There might be a few exceptions.
I'm not big on young kids ( U12) rolling. I think their lack of “mileage” means that rolling can be a waste of time. No build-up of micro-trauma, no real need for foam rolling.
If people aren't sore, they probably don't need to roll. But, come on, who's not sore?
The other thing about sore? Most adults are “subconsciously sore”. This means that they don't realize what hurts until the roller ( or a person) applies pressure. This is one reason I'm a huge rolling and massage fan. It's amazing how sore you can be and not know it.
Derek Hansen tweeted this the other day and it created quite a long, reactive thread.
I wasn't tagged, and I'm not one for Twitter arguments, but, I felt the need to reply….
“ We roll and stretch before every workout? We also have extremely low injury rates. It's a process.”
And on it went.
Jorge Carvahal ( @carvperformance) came back with…
“ I want athletes to be tight, stable and sturdy under load = no foam rolling pre-workout.”
My big concern when knowledgeable guys start Twitter threads is that 140 characters doesn't really convey thoughts well. That is why this is becoming an article and eventually a blog post.
I tweeted back…
“ I'm not sure that's true. It's step 1. " am I sore? Where?" Our rolling concept grew out of the unfilled need for restorative massage.”
Then I tweeted ….
“this is classic overreaction? Massage is good but rolling is bad?”
Derek came back with…
“Ritual? Placebo? Efficacious? Can we do without? Context specific?”
So, after quite a few rounds of 140 characters, I thought I'd try to state my case more clearly.
So lets start with ritual?
Wikipedia defines ritual as " a sequence of activities involving gestures, words, and objects, performed in a sequestered place, and performed according to set sequence."
So, I would say that both rolling and warm-up in general are rituals and, rituals can be either good or bad. I would say a good warm-up ritual is a good thing.
Placebo? The same site defines placebo as “a substance or treatment with no active therapeutic effect”.
This one I'm not so sure about and relates to the comparison to massage. My only real defense here is that if foam rolling didn't work why is it so popular? I stuggle to think that so many people are enamored of the placebo effect?
To analyze the popularity of foam rolling and foam rollers, we need to look at where foam rolling came from. I initially was introduced to foam rolling by Physical Therapist Mike Clark in the early 2000's. He was a big soft tissue work proponent and was advocating what became known as “self-myofascial release”. Although I'm not sure Clark invented the concept he was my first introduction to the use of these “roller things”. Up until then we had viewed them as balance or posture tools.
Why did I jump on the foam rolling band wagon? That's an interesting question and, it relates back to the beginning of this thread and Derek Hansen's tweet. Like Derek, I have been heavily influenced by the work of the late Charlie Francis. Derek was lucky enough to have actually worked with Charlie, I only had the benefits of reading. In the original Charlie Francis Training System book there are frequent references to massage and other regenerative work. I immediately saw this as a deficiency in our program and set out to improve the way we approached recovery and preparation. Francis spoke about “tone” and “resetting tone” and if my memory served devoted a chapter to this.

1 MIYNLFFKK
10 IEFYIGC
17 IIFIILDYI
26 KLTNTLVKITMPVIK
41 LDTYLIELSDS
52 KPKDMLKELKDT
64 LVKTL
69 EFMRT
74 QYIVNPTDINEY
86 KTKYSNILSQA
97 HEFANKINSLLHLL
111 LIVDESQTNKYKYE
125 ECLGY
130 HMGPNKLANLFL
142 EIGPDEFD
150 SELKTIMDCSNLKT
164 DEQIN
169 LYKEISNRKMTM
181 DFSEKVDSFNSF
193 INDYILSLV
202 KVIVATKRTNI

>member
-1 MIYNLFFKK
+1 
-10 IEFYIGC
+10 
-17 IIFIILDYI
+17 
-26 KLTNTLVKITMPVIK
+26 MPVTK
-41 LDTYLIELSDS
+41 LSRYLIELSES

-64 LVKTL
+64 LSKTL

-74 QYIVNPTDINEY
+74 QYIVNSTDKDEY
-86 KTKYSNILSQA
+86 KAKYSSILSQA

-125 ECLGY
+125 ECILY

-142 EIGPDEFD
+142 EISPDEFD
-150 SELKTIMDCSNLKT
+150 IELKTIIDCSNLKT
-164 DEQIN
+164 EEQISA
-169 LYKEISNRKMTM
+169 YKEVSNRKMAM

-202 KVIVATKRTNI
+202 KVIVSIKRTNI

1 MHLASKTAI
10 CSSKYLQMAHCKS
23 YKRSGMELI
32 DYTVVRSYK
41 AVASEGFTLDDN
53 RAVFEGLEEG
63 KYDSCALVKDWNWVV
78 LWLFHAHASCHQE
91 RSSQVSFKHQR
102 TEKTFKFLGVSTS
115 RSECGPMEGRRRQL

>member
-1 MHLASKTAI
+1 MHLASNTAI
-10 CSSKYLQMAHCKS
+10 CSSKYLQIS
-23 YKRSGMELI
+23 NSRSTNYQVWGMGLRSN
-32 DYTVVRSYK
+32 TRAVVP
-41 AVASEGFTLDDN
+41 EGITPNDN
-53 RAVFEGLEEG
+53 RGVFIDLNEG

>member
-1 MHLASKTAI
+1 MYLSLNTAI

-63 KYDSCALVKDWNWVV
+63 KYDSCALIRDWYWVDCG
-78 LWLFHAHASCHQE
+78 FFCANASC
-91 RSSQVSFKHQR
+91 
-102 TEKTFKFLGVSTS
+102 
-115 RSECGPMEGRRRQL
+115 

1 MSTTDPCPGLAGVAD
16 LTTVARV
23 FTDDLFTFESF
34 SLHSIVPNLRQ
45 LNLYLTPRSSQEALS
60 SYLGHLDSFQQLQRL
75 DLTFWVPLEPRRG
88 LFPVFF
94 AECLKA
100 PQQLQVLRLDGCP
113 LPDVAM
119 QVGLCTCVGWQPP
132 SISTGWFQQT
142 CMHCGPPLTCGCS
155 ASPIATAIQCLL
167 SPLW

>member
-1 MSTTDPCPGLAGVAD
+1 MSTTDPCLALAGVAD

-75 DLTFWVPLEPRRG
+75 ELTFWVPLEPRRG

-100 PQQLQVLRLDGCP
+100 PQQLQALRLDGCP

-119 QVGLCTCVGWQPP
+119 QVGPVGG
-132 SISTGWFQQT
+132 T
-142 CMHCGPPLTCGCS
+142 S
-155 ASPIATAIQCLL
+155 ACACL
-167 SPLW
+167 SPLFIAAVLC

My problem was that I had 100's of athletes and no budget for the massage therapy that Francis had deemed so important. Enter Mike Clark and what I came to refer to as “poor man's massage therapy”. The foam roller suddenly became the solution to a very large problem.
Q- How do we get massage work for 300 athletes a day?
A- We get them to do it themselves!
Michael Zweiful @BBAPerformance tweeted….
“Massage=Human Touch w/Years of Practice & Precision. Foam Roll=General w/Non-Expert In Control”
Again, an area of disagreement? There is definitely a human element to massage and, I will not argue that rollers are superior to good hands. However, I will easily default to the “something is better than nothing idea” and, maybe even take it a step further and say that in foam rolling, the athlete is in complete control. We could make a case that the athlete will have a much better sense of feel than the therapist?
In either case I am a firm believer that bad soft tissue work is far better than no soft tissue work, so that's “how we roll” ( pun inteneded).
Not a perfect solution but, a solution none the less. What began as an experiment quickly caught on. The progression was simple and linear and went from “this is stupid, why do we do this” to “how do buy one of those roller things”.
Most importantly, let's try to remember that expert opinions are tough to cut into 140 characters.